A new river graphic

I really appreciated the feedback everyone contributed regarding the river evolution graphic I posted a week and a half ago. The latest offering is from Kyle House, who linked to a couple of nice summary images derived from Stanley Schumm. Because the images were low-resolution, and black and white, I decided to do some re-drafting. Here’s one (click through twice for full size version):

And here’s the original:

Images like this (and the previous, obsolete “river evolution” image) are central to the way I teach — a nice summary picture that compares variables. This one is more complex than I consider ideal, but I think it will do the trick.

I’d like to thank everyone who contributed to the discussion. I felt that this episode was a great example of how blogging benefits its practitioners. By putting my earlier graphic online, I got valuable feedback that corrected the erroneous and oversimplified way I was teaching about fluvial geomorphology. It was great to get critiques from both geomorphological and educational perspectives. That feedback has lead me to do some deeper thinking about that topic, and to change the way I teach it. Thanks – on behalf of myself and my future students!

Now for the new image… what would you critique here? (…either in terms of Schumm’s original ideas, or my redrawing of them…)

EDIT: Michael M. pointed out in the comments that several of the arrows were too low contrast to be legible. Funny, those colors totally aren’t what they looked like in the Corel Draw drafting stage! Anyhow, I’ve darkened them up a bit in this version:

Harpers Foldry

Cleaning out the backlog of photos I haven’t popped up here yet… Here’s three shots from last weekend, of folds (some kinky) which deform Harpers Formation foliation, just south of Harpers Ferry, West Virginia:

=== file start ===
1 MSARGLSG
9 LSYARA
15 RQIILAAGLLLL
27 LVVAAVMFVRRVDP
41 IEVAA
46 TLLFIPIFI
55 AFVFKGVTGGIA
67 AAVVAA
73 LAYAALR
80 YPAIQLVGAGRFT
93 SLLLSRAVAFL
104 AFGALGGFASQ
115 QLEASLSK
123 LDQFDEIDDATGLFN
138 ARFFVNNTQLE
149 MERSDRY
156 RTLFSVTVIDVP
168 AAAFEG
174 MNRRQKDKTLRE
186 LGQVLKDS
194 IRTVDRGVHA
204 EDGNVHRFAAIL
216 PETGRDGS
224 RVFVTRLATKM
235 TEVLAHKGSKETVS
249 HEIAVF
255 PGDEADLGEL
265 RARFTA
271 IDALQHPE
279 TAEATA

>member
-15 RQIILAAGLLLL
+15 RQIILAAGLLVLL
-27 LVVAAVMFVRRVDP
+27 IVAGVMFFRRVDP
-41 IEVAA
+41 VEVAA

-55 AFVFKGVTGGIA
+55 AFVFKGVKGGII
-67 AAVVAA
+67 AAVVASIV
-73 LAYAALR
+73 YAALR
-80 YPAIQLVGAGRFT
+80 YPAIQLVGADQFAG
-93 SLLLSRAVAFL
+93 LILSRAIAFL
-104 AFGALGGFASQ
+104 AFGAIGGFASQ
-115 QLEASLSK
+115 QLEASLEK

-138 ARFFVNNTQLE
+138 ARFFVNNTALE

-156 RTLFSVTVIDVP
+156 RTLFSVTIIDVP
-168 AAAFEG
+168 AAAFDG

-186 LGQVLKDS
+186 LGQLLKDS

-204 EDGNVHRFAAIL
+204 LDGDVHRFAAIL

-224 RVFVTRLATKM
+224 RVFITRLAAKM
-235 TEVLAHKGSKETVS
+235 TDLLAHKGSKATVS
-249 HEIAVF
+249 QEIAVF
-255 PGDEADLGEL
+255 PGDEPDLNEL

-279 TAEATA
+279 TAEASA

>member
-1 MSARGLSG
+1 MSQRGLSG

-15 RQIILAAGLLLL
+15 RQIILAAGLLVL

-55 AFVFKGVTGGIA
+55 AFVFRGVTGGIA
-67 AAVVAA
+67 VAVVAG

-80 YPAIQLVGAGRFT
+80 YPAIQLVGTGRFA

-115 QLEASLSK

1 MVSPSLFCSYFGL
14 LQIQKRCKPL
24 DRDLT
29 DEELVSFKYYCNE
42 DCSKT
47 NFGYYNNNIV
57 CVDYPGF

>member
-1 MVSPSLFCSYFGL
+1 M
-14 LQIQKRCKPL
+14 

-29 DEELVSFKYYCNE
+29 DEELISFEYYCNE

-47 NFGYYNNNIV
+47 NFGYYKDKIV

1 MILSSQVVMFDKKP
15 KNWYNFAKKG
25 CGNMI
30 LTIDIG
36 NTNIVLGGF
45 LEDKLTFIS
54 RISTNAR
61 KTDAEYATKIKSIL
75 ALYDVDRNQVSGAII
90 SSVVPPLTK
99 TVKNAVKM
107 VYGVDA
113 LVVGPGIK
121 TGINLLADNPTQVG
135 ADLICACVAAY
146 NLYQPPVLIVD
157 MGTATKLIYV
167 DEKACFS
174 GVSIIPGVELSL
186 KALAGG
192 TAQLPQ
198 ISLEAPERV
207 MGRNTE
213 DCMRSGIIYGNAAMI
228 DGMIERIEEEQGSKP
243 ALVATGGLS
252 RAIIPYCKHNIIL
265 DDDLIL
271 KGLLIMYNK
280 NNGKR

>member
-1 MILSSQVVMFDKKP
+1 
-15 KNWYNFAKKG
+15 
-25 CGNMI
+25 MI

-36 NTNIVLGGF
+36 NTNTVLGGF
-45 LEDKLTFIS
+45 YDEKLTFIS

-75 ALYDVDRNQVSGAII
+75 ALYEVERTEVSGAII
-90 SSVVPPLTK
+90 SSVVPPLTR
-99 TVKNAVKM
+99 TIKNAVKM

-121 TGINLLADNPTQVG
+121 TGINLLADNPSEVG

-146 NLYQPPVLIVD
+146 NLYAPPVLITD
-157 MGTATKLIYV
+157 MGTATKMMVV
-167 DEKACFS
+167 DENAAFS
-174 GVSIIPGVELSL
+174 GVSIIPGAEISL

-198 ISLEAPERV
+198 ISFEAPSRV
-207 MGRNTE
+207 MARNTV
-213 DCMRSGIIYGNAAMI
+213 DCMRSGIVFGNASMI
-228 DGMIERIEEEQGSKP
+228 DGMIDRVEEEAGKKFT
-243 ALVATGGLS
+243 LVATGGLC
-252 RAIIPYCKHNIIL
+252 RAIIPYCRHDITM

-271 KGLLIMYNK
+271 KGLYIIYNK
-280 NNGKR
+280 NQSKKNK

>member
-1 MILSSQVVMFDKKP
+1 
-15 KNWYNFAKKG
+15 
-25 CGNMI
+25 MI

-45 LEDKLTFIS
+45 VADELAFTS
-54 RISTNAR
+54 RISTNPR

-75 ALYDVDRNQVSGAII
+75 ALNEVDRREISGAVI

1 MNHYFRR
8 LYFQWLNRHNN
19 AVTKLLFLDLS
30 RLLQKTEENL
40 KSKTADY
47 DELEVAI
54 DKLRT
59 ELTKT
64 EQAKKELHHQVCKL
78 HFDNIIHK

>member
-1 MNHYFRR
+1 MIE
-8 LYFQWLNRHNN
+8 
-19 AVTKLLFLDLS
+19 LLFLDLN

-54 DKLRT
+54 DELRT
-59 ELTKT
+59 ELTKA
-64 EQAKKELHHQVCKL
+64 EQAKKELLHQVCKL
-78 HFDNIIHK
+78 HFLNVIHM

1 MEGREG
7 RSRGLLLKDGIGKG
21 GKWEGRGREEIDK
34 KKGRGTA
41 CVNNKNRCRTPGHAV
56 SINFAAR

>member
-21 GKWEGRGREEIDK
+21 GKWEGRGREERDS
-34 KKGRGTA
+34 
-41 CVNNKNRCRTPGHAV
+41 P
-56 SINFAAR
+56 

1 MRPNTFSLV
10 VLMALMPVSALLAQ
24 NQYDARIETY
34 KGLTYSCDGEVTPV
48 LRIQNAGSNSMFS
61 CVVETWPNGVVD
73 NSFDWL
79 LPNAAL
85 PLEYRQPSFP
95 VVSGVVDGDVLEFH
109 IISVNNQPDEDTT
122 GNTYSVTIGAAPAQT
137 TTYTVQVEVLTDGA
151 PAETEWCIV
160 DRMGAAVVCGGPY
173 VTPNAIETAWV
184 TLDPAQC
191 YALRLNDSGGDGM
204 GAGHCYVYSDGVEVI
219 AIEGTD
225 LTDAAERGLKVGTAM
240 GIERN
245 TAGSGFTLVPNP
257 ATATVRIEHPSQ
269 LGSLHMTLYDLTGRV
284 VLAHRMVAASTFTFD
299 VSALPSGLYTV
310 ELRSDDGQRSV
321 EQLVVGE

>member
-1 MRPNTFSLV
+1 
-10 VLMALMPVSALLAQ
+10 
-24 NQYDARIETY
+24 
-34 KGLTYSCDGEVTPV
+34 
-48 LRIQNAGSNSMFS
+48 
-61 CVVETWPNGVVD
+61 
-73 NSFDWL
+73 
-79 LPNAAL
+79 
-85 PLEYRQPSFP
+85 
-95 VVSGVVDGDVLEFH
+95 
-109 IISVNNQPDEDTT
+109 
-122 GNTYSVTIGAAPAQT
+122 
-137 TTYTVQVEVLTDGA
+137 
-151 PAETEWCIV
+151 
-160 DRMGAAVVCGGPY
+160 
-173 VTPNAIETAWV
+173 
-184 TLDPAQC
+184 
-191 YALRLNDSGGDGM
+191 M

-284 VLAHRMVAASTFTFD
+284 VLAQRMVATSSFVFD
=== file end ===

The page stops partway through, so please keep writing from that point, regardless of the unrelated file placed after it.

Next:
The Harpers is a Cambrian-aged lagoonal mudrock, dated via Olenellus trilobites in Pennsylvania. It is part of a transgressive sequence that followed Iapetan rifting of the mid-Atlantic, and was later deformed during Alleghanian mountain-building. That’s when the pronounced foliation was imparted, and when that foliation was folded (also overturned). There are plenty of nice exposures of kink folds in this charismatic rock throughout historic Harpers Ferry. Check it out if you’re ever there on a history field trip.

Taking your requests

In a week, I’ll be in Turkey.

This is very exciting: Turkey has tons of cool geology, and a modicum of cool history as well. Anyone have any suggestions for stuff I should do/see/visit while there? Anything you particularly want to see geoblogged? Any “assignments”?

Lily and I only have two weeks, so we will be sticking to western Turkey (Mount Ararat will have to wait), so bear that in mind.

I’ll be back in Turkey in October for the Tectonic Crossroads conference, and (I anticipate) at a later time, too: I really want to climb Mount Ararat, but I figure I’ll need at least a week to get out there, climb the mountain, and get back to civilization. So: that will have to wait.

Top Ten Park meme

Lockwood started it. He grabs two new lists from National GeographicOur Amazing Planet“: the Ten Most Visited National Parks and the Ten Least Visited National Parks. Says he: Bold the ones you have visited, and italicize the ones you’ve never heard of before.

Most visited:
10: Glacier
9: Acadia
8: Grand Teton
7: Cuyahoga Valley (what? the river that caught fire? that one?)
6: Rocky Mountain
5: Olympic
4: Yellowstone
3: Yosemite
2: Grand Canyon
1: Great Smoky Mountains

Least Visited:
10: City of Rocks NR, Idaho
9: Cumberland Island NS, Georgia
8: Florissant Fossil Beds NM, Colorado